We have been discussing whether these narrations are considering musical instruments on their own prohibited in an absolute manner, or are they speaking about it from the perspective of lahw. Although we have very briefly gone over this discussion in the previous lesson, in this lesson we will summarize some of the points and reiterate the significance of this discussion.
Let us look at two verdicts by jurists so we can understand how these discussions impact their conclusions:
1) In one verdict, Ayatullah Gulpaygani considers music – absolutely – prohibited, and it does not matter whether it is being played at a wedding, or in war, in a mourning ceremony, in segregated or unsegregated gatherings etc.
2) In one verdict, Ayatullah Khū’ī considers only that music prohibited which is lahwi instead of all musical instruments as problematic like music played in mourning gatherings, or war etc.
These two jurists arrived at different conclusions and after our discussions so far, we can see how they arrived at these two conclusions. The first jurist studied the narrations and understood them to be considering all musical instruments prohibited, whereas the second jurist understood them to be problematic only when they are used as lahw.
When we have narrations that seem to point toward both positions, we have to find some contextual indicators by which we can prefer one interpretation over the other.
a) One of the indicators we can consider here are the words in the narrations themselves. When we look at the usage of the words, we do not find a narration that refers to these prohibited objects as “musical instruments”, instead what we find is “instruments of lahw”. This is very important because this phrase itself emphasizes the dimension of lahw in musical instruments. While specific names of musical instruments are mentioned in narrations, but when the Arabs would refer to them as a category, they would refer to them as instruments of lahw as that is where these instruments would often be used.
Our narrations have used these musical instruments in that same context, where these instruments were used for purposes of lahw. Hence, the issue with Ayatullah Gulpaygani’s verdict is that he says anything that is considered “music” is prohibited, whereas there is no narration that such says a thing in our literature. In order to be consistent with the narrations, he should have said anything that is considered “an instrument of lahw” is prohibited.
Even when look at the early dictionaries, we notice how authors of those books would define these musical instruments as instruments of lahw, they would not refer to them as “musical” instruments. This heedlessness from understanding the context of that time, and how they were using these words and phrases, leads a conclusion which is not precise and accurate.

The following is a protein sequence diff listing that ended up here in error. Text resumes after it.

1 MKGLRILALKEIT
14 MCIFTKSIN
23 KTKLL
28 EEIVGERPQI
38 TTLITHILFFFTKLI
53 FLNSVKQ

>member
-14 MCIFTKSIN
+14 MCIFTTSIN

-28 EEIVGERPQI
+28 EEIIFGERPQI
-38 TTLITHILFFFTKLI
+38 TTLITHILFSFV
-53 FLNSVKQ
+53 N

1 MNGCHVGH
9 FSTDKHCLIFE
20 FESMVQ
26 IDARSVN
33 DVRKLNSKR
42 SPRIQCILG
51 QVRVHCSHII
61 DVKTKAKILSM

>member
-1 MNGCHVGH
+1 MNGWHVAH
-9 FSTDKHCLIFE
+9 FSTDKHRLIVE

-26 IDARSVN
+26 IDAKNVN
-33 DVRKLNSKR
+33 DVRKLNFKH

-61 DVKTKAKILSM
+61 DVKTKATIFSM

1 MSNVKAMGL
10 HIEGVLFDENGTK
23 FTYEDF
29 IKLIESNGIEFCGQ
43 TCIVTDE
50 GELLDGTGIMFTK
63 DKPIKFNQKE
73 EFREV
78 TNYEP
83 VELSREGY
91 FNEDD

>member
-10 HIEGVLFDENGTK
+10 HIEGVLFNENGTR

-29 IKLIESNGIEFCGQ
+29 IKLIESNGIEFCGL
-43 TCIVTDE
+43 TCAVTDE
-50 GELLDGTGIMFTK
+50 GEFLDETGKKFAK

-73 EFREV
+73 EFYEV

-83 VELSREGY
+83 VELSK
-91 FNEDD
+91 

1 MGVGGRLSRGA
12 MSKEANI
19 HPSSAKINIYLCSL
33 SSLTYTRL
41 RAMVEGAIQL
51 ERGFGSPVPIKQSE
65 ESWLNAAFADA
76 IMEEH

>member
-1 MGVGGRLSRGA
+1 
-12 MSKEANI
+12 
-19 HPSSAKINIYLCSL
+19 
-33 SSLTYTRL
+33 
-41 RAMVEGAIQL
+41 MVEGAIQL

If we were to look at the entire set of narrations on this subject from this perspective, we realize that there is no contradiction between these reports to begin with.
b) The Quran also uses the word lahw for musical instruments:
وَإِذَا رَأَوْا۟ تِجَـٰرَةً أَوْ لَهْوًا ٱنفَضُّوٓا۟ إِلَيْهَا وَتَرَكُوكَ قَآئِمًا ۚ قُلْ مَا عِندَ ٱللَّهِ خَيْرٌ مِّنَ ٱللَّهْوِ وَمِنَ ٱلتِّجَـٰرَةِ ۚ وَٱللَّهُ خَيْرُ ٱلرَّٰزِقِينَ
[62:11] When some Muslims see a trade or entertainment they disperse, going out towards it and leave you, O Messenger, standing on the pulpit. Say, O Messenger-: The recompense for righteous action with Allah is better than the trade and entertainment that you go out towards. Allah is the best of providers.
Even our exegetes such as ‘Allāmah say entertainment here is a reference to people playing certain musical instruments, yet you see the Quran referring to them as lahw.
c) A third contextual indicator are some of the narrations themselves. One of the narrations was by A‘mash cited earlier, where Imam Ṣādiq (a) says:
…and instruments of lahw which repel one away from the remembrance of Allah (azwj) are detested, like signing and string instruments…
Another narration is recorded in Da‘ā’im al-Islām1 from Imam Ṣādiq (a) where he says:
وَ عَنْهُ ع أَنَّهُ قَالَ: مَرَّ بِي أَبِي رِضْوَانُ اللَّهِ عَلَيْهِ وَ أَنَا غُلَامٌ صَغِيرٌ وَ قَدْ وَقَفْتُ عَلَى زَمَّارِينَ وَ طَبَّالِينَ وَ لَعَّابِينَ أَسْتَمِعُ فَأَخَذَ بِيَدِي وَ قَالَ لِي مُرَّ لَعَلَّكَ مِمَّنْ شَمِتَ بِآدَمَ فَقُلْتُ وَ مَا ذَاكَ يَا أَبَتِ فَقَالَ هَذَا الَّذِي تَرَاهُ كُلُّهُ مِنَ اللَّهْوِ وَ اللَّعِبِ وَ الْغِنَاءِ إِنَّمَا صَنَعَهُ إِبْلِيسُ شَمَاتَةً بِآدَمَ حِينَ أُخْرِجَ مِنَ الْجَنَّةِ.